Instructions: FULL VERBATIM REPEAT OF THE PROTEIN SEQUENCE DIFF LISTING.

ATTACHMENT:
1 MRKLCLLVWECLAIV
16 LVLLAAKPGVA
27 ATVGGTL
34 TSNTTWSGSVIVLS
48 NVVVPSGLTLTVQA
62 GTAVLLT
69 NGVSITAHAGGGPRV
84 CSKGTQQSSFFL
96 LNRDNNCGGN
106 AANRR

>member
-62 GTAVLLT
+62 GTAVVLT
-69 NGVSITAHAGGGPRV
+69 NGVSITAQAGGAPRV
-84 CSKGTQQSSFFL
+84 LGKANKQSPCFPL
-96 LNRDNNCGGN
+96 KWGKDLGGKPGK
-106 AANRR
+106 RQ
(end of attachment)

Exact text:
1 MRKLCLLVWECLAIV
16 LVLLAAKPGVA
27 ATVGGTL
34 TSNTTWSGSVIVLS
48 NVVVPSGLTLTVQA
62 GTAVLLT
69 NGVSITAHAGGGPRV
84 CSKGTQQSSFFL
96 LNRDNNCGGN
106 AANRR

>member
-62 GTAVLLT
+62 GTAVVLT
-69 NGVSITAHAGGGPRV
+69 NGVSITAQAGGAPRV
-84 CSKGTQQSSFFL
+84 LGKANKQSPCFPL
-96 LNRDNNCGGN
+96 KWGKDLGGKPGK
-106 AANRR
+106 RQ